Situating questions about neoliberalism, nationalism and populism in Sri Lanka helps to broaden understanding of historical and political developments. Do neoliberal policies emerge in the West and then spread to the Global South, or do neoliberal policies evolve in confrontations with nationalist, populist and other political projects and go through considerable innovation in the Global South?
How do dominant political-economic conditions articulate and manifest in rural spaces? This question is central to grasping the contextual dynamics of agrarian change and associated contestations, conflicts and struggles.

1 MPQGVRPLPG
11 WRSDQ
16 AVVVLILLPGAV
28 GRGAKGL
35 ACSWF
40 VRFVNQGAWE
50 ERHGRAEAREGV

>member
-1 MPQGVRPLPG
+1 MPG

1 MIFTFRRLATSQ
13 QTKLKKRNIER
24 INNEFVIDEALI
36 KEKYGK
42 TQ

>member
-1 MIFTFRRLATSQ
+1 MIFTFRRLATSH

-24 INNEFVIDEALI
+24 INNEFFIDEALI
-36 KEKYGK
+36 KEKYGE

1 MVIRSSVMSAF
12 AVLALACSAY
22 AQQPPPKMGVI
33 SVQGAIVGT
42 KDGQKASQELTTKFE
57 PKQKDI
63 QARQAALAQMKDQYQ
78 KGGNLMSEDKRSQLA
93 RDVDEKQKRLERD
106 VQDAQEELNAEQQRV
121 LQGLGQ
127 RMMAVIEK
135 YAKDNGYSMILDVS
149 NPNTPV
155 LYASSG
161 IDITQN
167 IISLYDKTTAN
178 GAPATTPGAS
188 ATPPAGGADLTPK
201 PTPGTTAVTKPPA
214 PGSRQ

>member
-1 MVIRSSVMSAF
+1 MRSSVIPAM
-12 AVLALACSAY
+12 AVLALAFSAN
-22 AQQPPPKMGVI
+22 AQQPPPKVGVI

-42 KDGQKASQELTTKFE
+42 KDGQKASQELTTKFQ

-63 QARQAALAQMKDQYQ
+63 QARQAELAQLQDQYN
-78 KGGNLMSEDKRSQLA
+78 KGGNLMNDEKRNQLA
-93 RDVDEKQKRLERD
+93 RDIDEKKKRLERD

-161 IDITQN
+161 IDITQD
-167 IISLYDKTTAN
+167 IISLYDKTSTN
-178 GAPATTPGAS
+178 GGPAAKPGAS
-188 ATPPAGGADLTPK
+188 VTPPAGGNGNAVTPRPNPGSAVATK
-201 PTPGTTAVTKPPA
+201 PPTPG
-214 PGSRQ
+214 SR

The Emancipatory Rural Politics Initiative (ERPI) focuses on understanding the rise of 'authoritarian populism' in rural settings across the world, as well as the forms of resistance occurring and the alternatives being built. New exclusionary politics are generating deepening inequalities, jobless 'growth', climate chaos, and social division. The ERPI is focused on the social and political processes in rural spaces that are generating alternatives to regressive, authoritarian politics. We aim to provoke debate and action among scholars, activists, practitioners and policymakers from across the world who are concerned about the current situation, and hopeful about alternatives.
How does looking at the rural U.S. from a "three rural americas" perspective helps provide a more nuanced framework for understanding the role of rural residents in current national politics, and especially in the last election?